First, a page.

Here's the problem with smart home security cameras: unless they can do significantly more than a simple motion detector, there isn't much of a point to them. In fact, they're kind of creepy!
Smart home cameras need to get smarter
Most cameras will alert you the second they see something move, but Netatmo has been doing things a little differently. Last year, it introduced an in-home camera that can identify individual faces and alert you — or not alert you — based on who it sees. And this year, Netatmo is introducing an outdoor camera that can tell the difference between people, animals, and vehicles.
Netatmo's new camera is called the Presence. It has a modern, boxy look that you'll either find sleek and sci-fi — like something that should be in Oscar Isaac's home in Ex Machina — or just boring and big. Its tall shape comes from a huge light on top of the camera. Because it's meant to be used outdoors, Presence doubles as a flood light, which can be set to automatically turn on based on what it sees. For instance, it could stay dark even when an animal walks by but then light up if a person arrives. (At night, Presence uses infrared to see when the floodlight is off.)
By doubling as a floodlight, Netatmo is able to give Presence a clear purpose and place. This thing might not look great beside your front door, but you should just be able to swap one in the next time a light goes out beside your garage.
Presence can alert you based on what it's seeing (and where that thing is seen)
Like with turning its light on and off, the Presence can send you motion alerts based on what it's seeing. If you wanted to, you could set it up just to alert you when it detects a person, since you probably aren't worried about animals breaking into your home. Alerts can also be tailored to where Presence sees something happening. A camera that has a view of the road could be set up not to send alerts for cars that pass by unless they pull into a driveway, saving you from constant false alarms. Unfortunately, Presence can't tailor its alert to specific faces like Netatmo's in-home camera can — it's an issue of clarity, the company says, since Presence won't always have a good look at someone.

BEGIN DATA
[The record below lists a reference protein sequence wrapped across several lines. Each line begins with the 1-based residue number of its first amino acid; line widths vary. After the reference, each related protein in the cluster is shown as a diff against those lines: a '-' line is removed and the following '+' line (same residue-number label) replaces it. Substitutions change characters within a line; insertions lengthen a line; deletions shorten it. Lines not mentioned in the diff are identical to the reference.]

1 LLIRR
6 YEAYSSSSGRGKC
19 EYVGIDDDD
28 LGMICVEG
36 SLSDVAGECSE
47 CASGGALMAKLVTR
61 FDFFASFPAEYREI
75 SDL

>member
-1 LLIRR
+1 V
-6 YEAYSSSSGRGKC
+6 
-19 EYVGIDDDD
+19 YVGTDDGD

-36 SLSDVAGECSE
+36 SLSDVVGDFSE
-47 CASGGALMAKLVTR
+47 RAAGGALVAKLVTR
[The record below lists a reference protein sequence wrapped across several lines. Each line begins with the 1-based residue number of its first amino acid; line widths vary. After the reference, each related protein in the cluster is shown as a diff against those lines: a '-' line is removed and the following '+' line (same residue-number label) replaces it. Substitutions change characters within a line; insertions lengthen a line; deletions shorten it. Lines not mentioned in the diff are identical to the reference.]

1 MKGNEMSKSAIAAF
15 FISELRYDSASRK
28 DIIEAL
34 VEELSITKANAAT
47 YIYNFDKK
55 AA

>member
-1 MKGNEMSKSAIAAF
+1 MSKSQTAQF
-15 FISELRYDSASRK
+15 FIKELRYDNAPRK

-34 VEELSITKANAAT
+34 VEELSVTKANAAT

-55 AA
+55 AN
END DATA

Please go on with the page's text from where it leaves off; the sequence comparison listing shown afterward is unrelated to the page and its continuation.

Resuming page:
You can view a live video stream from Presence any time you want, but more than likely you'll only want to check it out when something has been detected. If you don't catch an alert in time, Presence will also record and store the event; Netatmo says it should be able to hang onto about 100 recordings.
Everything is done directly on the camera
Some may see it as an issue that Presence stores its recordings locally — meaning, someone could destroy them by destroying the camera — but that also leads to one of Netatmo's biggest strengths in security cameras. Unlike other companies, Netatmo doesn't charge a monthly fee for use of its security cameras. All monitoring and storage is done on camera, so there's no need to pay a fee.
Presence is certainly starting to address some of the biggest issues with security cameras: it actually has some smarts inside of it, and it doesn't make you waste money month to month. But whether the ability to detect cars and animals outside your home is enough to push it into the realm of true usefulness is an outstanding question — cars, animals, and people are still broad categories, after all. Netatmo plans to put the camera on sale this fall; it hasn't yet announced a price.